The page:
A Heart to Help

By his own admission, helping people comes pretty naturally to Dorian Cephas. You might say it’s in his DNA. His mother, LaDawn Ellen, has been with Penn-Mar for three years, and it was her love for her work as a Direct Support Professional (DSP) that inspired Dorian to apply to the nonprofit some 14 months ago.

From day one at Penn-Mar, Dorian, 27, and a Baltimore native, has been working exclusively with Stephen Long, who was born with autism, and has, among other diagnoses, obsessive-compulsive disorder (OCD), which as Stephen’s mother, Barbara Knauff, described, “really cripples him at times.” It is Dorian’s work with Stephen over the past year that compelled Barbara to nominate him for a Penn-Mar PRIDE Award for going above and beyond in his work with Stephen, and making a difference in his life.

Before joining Penn-Mar, Dorian was a mentor and advisor to young people in juvenile detention at the Charles H. Hickey, Jr. School (CHS), of the Maryland Department of Juvenile Services. While at CHS, he helped youth with life skills and routines, basic things, like brushing their teeth and making their beds. “Normal everyday things that we take for granted, but which these kids didn’t know, because they were either homeless, or had grown up with nothing,” said Dorian.

Although working with the kids at CHS was rewarding, Dorian wasn’t comfortable with the prison-like setting and the feeling of being locked in, so he decided to make a change.

“I was helping kids do better, now I’m helping Stephen get out into the community and live as fulfilling a life as possible.”

One Door Closes, Another Opens

In the 21 years that Stephen, 54, has been with Penn-Mar, the last 12 of which as a resident, this is the first time he’s ever had one-on-one support. The need for it was, in great part, prompted by deep grief when his father, Earl Long, a constant in his life, moved to Florida for medical care. As Barbara explained, “Stephen couldn’t comprehend why his dad wasn’t around anymore.”

In addition, Stephen’s OCD, which can cause him unbearable anxiety, and which historically, as Barbara acknowledged, has been difficult for staff at times, compounded matters. One of the standing issues with people with autism is difficulty adapting to change, and unable to articulate his frustration with the changes in his life, namely his father’s absence, Stephen would lash out.

“His behavior became his voice,” said Barbara. “He constantly asked where his father was, and became aggressive, which resulted in his being heavily medicated to control his behavior.”

Just as Dorian began one-on-one support with Stephen, Barbara, a practicing psychotherapist and RN, had moved back up from Florida, where she lived for ten years and had a large practice and taught at the college level. Being so far away was very difficult for her, so she just packed up and moved. “I knew that I was needed, and that Stephen was my priority,” she said.

The first thing Barbara looked into was finding Stephen a good doctor at Baltimore’s Sheppard Pratt one of the nation’s top mental health systems, offering psychiatric care for mental and behavioral issues. The second thing was to get his medication reduced, as it broke her heart to see him go around, as she said, like a zombie. Over the course of those first few months, she and Dorian began comparing notes as to how Stephen was progressing with his medication lowered. Sheppard Pratt nurse practitioner Hilarie Lynn, also watched his progress, and Barbara is grateful for her exceptional care over the months.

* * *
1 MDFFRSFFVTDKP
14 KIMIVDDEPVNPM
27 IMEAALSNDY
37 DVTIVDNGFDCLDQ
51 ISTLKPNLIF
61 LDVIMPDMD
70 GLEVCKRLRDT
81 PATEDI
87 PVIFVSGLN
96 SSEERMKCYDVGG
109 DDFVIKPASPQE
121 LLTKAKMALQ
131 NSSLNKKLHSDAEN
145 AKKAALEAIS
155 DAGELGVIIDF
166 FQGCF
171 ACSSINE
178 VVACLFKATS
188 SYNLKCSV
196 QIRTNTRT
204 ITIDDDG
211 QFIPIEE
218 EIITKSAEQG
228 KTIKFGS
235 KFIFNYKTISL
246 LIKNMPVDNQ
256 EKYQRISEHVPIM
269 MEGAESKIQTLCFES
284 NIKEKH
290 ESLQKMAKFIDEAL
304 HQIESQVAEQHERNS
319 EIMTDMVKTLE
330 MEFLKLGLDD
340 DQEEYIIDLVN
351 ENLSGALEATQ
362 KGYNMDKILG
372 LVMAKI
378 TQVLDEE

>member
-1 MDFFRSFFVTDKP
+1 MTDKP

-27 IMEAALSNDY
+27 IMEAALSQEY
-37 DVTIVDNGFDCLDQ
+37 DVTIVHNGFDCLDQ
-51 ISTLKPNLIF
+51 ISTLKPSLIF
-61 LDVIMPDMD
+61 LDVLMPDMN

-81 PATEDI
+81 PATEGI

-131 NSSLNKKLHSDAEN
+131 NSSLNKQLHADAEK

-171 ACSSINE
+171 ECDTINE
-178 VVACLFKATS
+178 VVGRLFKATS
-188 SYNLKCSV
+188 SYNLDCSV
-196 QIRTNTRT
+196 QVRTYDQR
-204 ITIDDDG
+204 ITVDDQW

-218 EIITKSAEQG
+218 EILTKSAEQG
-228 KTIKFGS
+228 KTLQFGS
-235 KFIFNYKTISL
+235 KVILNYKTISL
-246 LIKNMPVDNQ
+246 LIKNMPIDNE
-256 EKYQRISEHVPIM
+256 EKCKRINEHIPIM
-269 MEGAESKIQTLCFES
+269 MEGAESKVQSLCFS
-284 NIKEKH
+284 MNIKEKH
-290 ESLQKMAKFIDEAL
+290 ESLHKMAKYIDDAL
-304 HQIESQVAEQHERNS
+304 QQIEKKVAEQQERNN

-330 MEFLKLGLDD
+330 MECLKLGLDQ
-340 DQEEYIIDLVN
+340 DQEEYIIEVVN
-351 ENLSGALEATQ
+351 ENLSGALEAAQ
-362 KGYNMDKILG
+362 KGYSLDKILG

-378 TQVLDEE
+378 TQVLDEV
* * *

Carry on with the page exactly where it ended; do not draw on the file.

“We’ve managed to accomplish a lot of little things in a year,” said Barbara. “I’ve seen a great deal of difference. We have our setbacks, but they’re not as severe or frequent. Dorian and I are both so happy when we see a spark of progress.”

For his part, Dorian feels that he has helped Stephen most by being very patient with him, and by understanding that his OCD very often takes the driver’s seat. He credits Penn-Mar DSP Brandon Grammes, who worked with Stephen, for sharing insights about him and helping in the transition.

Although Stephen attends the Day Program in the mornings, he and Dorian are more often out in the community on outings… to parks, the movies, and several times a week, swimming at the Towson YMCA, an activity that Stephen loves and which Barbara signed him up for. He also spends weekly overnights at his mother’s new home in York, Pa.

“Stephen is a great guy, a great friend,” said Dorian. “I would say he’s a part of my family.”

“Dorian has exceptional characteristics as evidenced by his patience and kindness,” said Barbara. “I trust him and he makes Stephen feel safe. The one-on-one has been wonderful, and I feel very good about their relationship.”

This fall, on the recommendation and strength of his experience working with Stephen, Dorian was accepted into and began Penn-Mar’s Career Ladders Program, the DSP career development and credentialing program now in its third year.

“I think the most important thing to have to be a DSP is respect and patience,” said Dorian. If you don’t respect yourself, you’re not going to respect anybody else. And if you don’t have patience, then you’re really going to have a hard time.”

“Dorian has the approach of respect and dignity with Stephen,” said Barbara. “He has made an exceptional difference in his quality of life. After not showing any emotion for months, Stephen began to actually laugh. Dorian asked him why he was laughing, Stephen replied, ‘I’m happy.’”

 

This entry was posted on Monday, November 5th, 2018 at 12:43 pm. Both comments and pings are currently closed.